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Early Antiretroviral Treatment for People With HIV/TB Coinfection Could Reduce Mortality by Half, Study Says

September 19, 2008

People with HIV/tuberculosis coinfection who began antiretroviral treatment within six months of starting TB treatment had a 55% lower mortality rate than people with HIV/TB coinfection who did not begin antiretroviral therapy until after they had finished a six-month TB treatment course, according to a study conducted by researchers at the University of KwaZulu-Natal, Business Day reports (Kahn, Business Day, 9/18).

For the study, Salim Abdool Karim -- pro vice-chancellor of the university and director of the Center for the AIDS Program of Research in South Africa, or Caprisa -- and colleagues assigned 645 people with HIV/TB coinfection whose CD4+ T cell counts were less than 500 into one of three groups. One group received both TB and HIV treatment immediately; another group received TB drugs for two months before beginning antiretroviral therapy; and a third group began antiretroviral treatment after completing a six- to eight-month TB treatment course. All study participants were able to begin antiretroviral therapy "at any time if judged clinically necessary" by physicians, Karim said.

The study found that 26 of the 214 people in the group who did not receive antiretrovirals until completing TB treatment died and that the mortality rate in the group was 55% higher than the two groups receiving integrated HIV/TB treatment. Among the 431 participants in the two integrated HIV/TB treatment groups, 24 people died, the study found (Cullinan, The Star, 9/18). The study's findings prompted the trial's safety committee to halt research on the delayed antiretroviral treatment group and provide antiretrovirals to those participants. Research will continue among the other two groups, Karim said.

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According to Karim, 70% of the 353,000 people diagnosed with TB in South Africa last year also were HIV-positive. In addition, 150,000 people with HIV/TB coinfection had CD4+ counts between 200 and 500 and would have benefited from taking antiretrovirals before finishing TB treatment (Business Day, 9/18). Karim added that the study's findings could prevent up to 10,000 deaths annually.

World Health Organization guidelines indicate that HIV-positive people whose CD4+ counts are below 50 should begin taking HIV and TB drugs immediately; those with CD4+ counts between 50 and 200 should start antiretroviral therapy after two months of TB treatment; and those with CD4+ counts greater than 200 should complete TB treatment before beginning antiretroviral therapy.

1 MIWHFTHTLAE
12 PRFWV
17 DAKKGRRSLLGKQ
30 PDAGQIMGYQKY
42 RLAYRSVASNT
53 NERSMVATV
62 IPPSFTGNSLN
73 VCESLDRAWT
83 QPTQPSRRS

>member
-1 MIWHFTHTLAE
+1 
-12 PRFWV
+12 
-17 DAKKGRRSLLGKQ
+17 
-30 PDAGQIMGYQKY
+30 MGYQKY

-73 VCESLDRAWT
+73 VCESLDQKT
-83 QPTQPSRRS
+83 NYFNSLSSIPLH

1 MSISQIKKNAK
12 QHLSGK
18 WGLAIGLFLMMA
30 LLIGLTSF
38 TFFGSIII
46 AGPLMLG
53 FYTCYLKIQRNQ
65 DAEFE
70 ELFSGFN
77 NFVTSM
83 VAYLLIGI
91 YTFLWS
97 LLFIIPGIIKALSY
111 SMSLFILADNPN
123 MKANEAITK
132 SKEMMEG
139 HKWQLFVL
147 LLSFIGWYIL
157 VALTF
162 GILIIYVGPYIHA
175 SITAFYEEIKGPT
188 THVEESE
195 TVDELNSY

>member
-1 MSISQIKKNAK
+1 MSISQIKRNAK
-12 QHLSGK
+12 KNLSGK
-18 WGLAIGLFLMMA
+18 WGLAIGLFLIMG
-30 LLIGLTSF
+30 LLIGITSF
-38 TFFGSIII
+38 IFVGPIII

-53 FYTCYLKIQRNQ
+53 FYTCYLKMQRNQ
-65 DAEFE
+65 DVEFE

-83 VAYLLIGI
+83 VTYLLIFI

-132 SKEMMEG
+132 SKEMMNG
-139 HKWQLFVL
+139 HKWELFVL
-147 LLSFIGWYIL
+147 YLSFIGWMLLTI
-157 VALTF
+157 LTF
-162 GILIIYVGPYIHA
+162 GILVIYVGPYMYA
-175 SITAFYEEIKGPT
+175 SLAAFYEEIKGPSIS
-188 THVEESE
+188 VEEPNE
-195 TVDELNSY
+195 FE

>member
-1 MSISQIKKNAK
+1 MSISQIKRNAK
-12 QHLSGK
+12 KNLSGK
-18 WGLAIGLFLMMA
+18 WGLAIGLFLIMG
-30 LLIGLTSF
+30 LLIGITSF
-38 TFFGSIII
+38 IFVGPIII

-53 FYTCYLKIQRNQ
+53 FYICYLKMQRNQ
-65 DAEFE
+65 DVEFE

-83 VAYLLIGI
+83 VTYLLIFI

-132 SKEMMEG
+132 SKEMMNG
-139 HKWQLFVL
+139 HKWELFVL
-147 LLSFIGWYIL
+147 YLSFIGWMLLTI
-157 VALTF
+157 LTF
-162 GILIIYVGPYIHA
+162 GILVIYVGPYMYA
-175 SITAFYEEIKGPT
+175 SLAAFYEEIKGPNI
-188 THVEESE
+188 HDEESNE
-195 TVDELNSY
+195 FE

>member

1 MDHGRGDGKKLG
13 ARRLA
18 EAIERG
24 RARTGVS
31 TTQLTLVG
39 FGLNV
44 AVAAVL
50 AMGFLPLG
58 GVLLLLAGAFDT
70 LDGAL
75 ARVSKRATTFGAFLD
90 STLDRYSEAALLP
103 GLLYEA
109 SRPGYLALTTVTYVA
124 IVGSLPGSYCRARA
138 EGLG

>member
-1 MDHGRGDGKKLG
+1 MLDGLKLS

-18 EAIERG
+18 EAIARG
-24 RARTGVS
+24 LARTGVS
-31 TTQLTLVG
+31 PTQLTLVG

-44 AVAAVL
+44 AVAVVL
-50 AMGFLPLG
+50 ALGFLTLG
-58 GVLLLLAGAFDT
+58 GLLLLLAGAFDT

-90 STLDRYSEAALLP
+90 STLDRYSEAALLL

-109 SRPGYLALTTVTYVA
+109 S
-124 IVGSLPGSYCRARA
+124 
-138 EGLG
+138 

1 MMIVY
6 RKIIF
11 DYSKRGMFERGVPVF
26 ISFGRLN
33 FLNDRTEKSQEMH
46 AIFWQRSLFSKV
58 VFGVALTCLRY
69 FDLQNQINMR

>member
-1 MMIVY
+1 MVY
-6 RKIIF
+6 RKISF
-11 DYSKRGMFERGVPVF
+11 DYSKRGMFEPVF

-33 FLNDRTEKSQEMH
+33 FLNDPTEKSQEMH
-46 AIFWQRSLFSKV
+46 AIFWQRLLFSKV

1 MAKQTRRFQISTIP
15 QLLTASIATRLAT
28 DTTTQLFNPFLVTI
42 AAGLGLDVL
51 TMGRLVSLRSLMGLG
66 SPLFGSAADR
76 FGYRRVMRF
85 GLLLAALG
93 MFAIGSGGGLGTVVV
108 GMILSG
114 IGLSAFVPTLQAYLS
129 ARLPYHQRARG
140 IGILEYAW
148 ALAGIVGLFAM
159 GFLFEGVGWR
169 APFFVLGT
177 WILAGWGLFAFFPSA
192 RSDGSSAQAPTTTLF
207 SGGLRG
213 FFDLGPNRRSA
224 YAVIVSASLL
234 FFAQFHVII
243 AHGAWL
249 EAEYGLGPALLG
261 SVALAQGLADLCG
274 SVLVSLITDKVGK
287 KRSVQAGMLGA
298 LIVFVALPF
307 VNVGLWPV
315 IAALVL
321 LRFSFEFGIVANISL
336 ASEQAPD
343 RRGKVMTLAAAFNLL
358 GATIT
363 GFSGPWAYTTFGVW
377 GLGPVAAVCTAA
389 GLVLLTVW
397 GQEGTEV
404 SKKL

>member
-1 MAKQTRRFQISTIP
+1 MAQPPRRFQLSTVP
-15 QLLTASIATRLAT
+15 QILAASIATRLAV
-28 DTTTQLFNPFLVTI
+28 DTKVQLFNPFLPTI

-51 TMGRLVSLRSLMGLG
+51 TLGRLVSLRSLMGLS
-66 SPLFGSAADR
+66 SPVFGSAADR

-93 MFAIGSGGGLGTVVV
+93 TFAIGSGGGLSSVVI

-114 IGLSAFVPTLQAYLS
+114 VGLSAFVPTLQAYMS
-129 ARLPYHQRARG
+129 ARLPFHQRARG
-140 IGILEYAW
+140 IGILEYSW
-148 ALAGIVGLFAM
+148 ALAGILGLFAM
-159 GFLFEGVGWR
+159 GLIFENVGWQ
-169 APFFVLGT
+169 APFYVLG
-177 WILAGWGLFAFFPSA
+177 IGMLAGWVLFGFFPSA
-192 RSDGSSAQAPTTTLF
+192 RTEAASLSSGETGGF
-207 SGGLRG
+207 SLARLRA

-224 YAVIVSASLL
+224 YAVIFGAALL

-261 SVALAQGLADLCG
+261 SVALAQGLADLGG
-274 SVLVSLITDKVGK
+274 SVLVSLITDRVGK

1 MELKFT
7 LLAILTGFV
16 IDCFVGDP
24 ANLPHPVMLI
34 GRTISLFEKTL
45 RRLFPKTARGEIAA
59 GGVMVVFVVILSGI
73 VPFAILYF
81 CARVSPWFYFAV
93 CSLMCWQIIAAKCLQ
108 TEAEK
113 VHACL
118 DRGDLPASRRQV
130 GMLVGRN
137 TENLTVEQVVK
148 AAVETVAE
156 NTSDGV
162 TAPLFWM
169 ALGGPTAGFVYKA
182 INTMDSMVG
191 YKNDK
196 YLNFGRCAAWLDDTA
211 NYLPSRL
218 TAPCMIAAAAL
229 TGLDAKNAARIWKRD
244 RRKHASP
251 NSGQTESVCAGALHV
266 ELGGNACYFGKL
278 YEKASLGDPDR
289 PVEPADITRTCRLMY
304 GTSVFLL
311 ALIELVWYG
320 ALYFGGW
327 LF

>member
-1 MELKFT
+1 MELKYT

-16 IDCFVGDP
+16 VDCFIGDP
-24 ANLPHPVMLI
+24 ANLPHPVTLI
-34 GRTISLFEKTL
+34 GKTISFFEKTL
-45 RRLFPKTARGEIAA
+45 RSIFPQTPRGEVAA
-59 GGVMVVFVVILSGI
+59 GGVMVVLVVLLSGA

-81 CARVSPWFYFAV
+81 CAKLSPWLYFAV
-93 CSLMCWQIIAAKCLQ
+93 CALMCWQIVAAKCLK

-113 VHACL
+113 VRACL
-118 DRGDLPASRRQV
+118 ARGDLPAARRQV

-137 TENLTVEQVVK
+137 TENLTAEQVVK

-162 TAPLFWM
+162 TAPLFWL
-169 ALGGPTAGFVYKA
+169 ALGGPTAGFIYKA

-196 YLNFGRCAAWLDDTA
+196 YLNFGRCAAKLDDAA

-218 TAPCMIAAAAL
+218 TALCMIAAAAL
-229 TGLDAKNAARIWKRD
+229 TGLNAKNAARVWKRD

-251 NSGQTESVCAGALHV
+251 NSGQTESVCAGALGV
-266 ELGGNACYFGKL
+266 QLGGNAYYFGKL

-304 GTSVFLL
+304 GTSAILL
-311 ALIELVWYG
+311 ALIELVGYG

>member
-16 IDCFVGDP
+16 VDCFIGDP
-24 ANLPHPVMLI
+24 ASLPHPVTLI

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Kogie Naidoo, a study researcher, said people with HIV/TB coinfection "do worse than those without TB, regardless of their CD4+ count" (The Star, 9/18). Karim added that the study's findings "provide compelling evidence to support the World Health Organization's call for greater collaboration between TB and HIV treatment services." Mark Dybul, the U.S. global AIDS coordinator who administers the President's Emergency Plan for AIDS Relief, said PEPFAR is "committed to increasing screening for both HIV and TB, which will allow greater numbers of patients to benefit from these study results" (SAPA/Independent Online, 9/18).

Francois Venter, president of South Africa's HIV Clinicians Society, said the study has "begun to answer one of the most important questions for the HIV field -- when we can start antiretrovirals safely in people with TB" (The Star, 9/18).Venter added that the "bottom line is that a laissez-faire attitude" toward HIV/TB coinfection "is not justified" and that health workers "need to start seeing TB as an emergency" (Business Day, 9/18).

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Reprinted with permission from kaisernetwork.org. You can view the entire Kaiser Daily HIV/AIDS Report, search the archives, or sign up for email delivery at www.kaisernetwork.org/dailyreports/hiv. The Kaiser Daily HIV/AIDS Report is published for kaisernetwork.org, a free service of the Kaiser Family Foundation, by The Advisory Board Company. © 2008 by The Advisory Board Company and Kaiser Family Foundation. All rights reserved.



  
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This article was provided by Henry J. Kaiser Family Foundation. It is a part of the publication Kaiser Daily HIV/AIDS Report. Visit the Kaiser Family Foundation's website to find out more about their activities, publications and services.
 
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